k1jt's blog

Thanks to Rainer Streubel, DL3LST, a German translation of the WSPR 2.0 User's Guide is now available. A link has been placed on the WSJT/WSPR web site at

http://physics.princeton.edu/pulsar/K1JT/wspr.html

... or you may click on a direct link to the German edition,

http://www.physics.princeton.edu/pulsar/K1JT/WSPR_2.0_User_German.pdf

Thanks to Krzysztof Dabrowski, OE1KDA, a Polish translation of the WSPR 2.0 User's Guide is now available. A link has been placed on the WSJT/WSPR web site:

http://physics.princeton.edu/pulsar/K1JT/wspr.html

Translations of the WSPR 2.0 User's Guide are now available in French, Brazilian Portuguese, Polish, and Russian. Translations into other languages will be welcomed; if you are interested in doing this and would like a copy of the original MS Word file in English, please let me know.

Do not be deceived by the statistics of randomly fluctuating quantities.

At signal levels close to the WSPR threshold, successive measurements of S/N will not be identical. This is a measurement issue, and is true even in the absence of actual signal fading. Upward and downward fluctuations are equally likely and will have similar magnitudes when stated as power levels. But when stated in dB, downward fluctuations will be much larger than upward ones.

Suppose the average ratio of signal to noise is 0.0015, with measurement-to-measurement fluctuations of +/-0.0010. (These are perfectly reasonable numbers for a marginal WSPR signal.) Then in dB we have

S/N (upward) = 10*log(0.0025) = -26.0 dB
S/N (average) = 10*log(0.0015) = -28.2 dB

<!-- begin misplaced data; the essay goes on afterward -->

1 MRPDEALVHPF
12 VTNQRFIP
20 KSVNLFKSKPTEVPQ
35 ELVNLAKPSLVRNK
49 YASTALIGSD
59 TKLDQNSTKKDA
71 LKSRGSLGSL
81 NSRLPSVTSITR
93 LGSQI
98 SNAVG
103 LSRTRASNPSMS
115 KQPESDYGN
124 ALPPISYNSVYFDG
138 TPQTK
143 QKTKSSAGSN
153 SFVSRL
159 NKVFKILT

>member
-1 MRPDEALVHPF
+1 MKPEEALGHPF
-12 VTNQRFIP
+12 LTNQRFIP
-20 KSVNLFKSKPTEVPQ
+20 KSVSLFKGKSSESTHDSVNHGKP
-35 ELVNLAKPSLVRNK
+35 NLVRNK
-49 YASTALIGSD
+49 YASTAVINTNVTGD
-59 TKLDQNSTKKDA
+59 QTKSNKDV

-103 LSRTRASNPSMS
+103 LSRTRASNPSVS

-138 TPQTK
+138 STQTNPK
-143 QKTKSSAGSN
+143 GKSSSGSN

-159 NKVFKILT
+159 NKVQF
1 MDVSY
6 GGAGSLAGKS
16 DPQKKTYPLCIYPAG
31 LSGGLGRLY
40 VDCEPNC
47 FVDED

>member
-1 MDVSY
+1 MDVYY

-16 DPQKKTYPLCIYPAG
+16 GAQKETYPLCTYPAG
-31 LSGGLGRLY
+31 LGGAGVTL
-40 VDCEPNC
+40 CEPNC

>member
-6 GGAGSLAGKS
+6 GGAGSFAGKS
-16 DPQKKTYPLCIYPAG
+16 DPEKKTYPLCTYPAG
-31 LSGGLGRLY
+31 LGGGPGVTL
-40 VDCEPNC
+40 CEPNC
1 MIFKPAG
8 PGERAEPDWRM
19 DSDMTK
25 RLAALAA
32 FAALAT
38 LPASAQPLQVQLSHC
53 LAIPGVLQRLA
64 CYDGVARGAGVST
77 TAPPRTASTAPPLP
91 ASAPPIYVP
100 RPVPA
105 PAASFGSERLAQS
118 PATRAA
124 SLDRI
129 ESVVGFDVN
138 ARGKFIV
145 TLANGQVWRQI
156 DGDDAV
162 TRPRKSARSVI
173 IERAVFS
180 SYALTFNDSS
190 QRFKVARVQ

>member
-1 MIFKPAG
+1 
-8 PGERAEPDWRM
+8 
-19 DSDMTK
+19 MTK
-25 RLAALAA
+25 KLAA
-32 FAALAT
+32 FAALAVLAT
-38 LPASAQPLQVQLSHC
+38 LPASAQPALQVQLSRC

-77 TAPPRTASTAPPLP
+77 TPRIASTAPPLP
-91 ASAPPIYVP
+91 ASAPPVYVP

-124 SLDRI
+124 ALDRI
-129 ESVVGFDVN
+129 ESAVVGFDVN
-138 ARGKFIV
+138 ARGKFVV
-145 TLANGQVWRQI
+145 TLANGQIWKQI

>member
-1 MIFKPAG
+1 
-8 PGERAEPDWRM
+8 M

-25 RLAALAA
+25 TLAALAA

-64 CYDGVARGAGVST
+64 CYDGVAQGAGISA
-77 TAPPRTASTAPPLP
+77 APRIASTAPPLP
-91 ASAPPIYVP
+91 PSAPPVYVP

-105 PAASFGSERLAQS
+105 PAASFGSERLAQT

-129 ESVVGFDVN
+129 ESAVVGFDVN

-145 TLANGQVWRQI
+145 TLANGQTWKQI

S/N (downward) = 10*log(0.0005) = -33.0 dB

So occasionally you'll see WSPR report S/N values as low as -33 dB, because of measurement fluctuations, even if the "true" S/N was -28 dB.

Thanks to Vlad, UA6JD, a Russian translation of the WSPR 2.0 User's Guide is now available. A link has been placed on the WSJT/WSPR web site:

http://physics.princeton.edu/pulsar/K1JT/wspr.html

We now have translations of the WSPR 2.0 User's Guide in French, (Brazilian) Portuguese, and Russian. Translations into other languages would be very welcome; if you are interested in doing this and would like a copy of the original MS Word file in English, please let me know.

-- 73, Joe, K1JT

Many thanks to Rafael Haag, PY3FF, for translating the WSPR 2.0 User's Guide into Brazilian Portuguese!

The following link has been placed on the WSJT/WSPR web site:

http://www.physics.princeton.edu/pulsar/K1JT/WSPR_2.0_User_Portuguese.pdf

-- 73, Joe, K1JT

Thanks to Michel, F1ERG, a French translation of the WSPR 2.0 User's Guide is now available. The following link has been placed on the WSJT/WSPR web site:

http://physics.princeton.edu/pulsar/K1JT/wspr.html

Now is a good time to mention that translations into other languages will be very welcome, and I will be happy to post them on the web site as well. If you are interested and would like a copy of the original MS Word file in English, please let me know.

-- 73, Joe, K1JT

WSPR 2.0 was downloaded 1157 times over the past 3.5 days. The most recent full day summarized in the WSPRnet database shows 567 distinct callsigns reported.